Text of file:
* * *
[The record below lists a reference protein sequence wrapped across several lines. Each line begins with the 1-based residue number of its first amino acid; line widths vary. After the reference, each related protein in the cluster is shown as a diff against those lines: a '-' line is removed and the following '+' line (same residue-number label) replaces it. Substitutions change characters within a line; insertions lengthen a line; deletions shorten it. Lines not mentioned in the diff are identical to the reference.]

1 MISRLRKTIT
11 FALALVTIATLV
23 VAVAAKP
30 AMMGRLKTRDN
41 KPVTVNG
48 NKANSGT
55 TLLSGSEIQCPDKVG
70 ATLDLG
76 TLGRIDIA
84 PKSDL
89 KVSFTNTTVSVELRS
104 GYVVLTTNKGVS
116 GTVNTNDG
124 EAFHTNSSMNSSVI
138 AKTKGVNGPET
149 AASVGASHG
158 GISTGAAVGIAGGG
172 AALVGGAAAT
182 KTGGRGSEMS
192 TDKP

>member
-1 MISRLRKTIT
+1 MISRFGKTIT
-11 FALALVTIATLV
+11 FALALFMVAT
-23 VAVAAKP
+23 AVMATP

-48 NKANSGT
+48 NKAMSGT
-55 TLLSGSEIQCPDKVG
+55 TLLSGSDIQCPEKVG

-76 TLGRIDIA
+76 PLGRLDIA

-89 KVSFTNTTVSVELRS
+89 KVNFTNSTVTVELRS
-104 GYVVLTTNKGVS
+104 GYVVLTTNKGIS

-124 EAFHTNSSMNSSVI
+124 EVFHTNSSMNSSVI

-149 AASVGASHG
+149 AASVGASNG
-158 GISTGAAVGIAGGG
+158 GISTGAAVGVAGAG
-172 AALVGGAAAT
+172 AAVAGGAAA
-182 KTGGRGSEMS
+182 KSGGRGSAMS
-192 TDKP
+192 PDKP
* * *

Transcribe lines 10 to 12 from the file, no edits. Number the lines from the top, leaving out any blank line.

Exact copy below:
76 TLGRIDIA
84 PKSDL
89 KVSFTNTTVSVELRS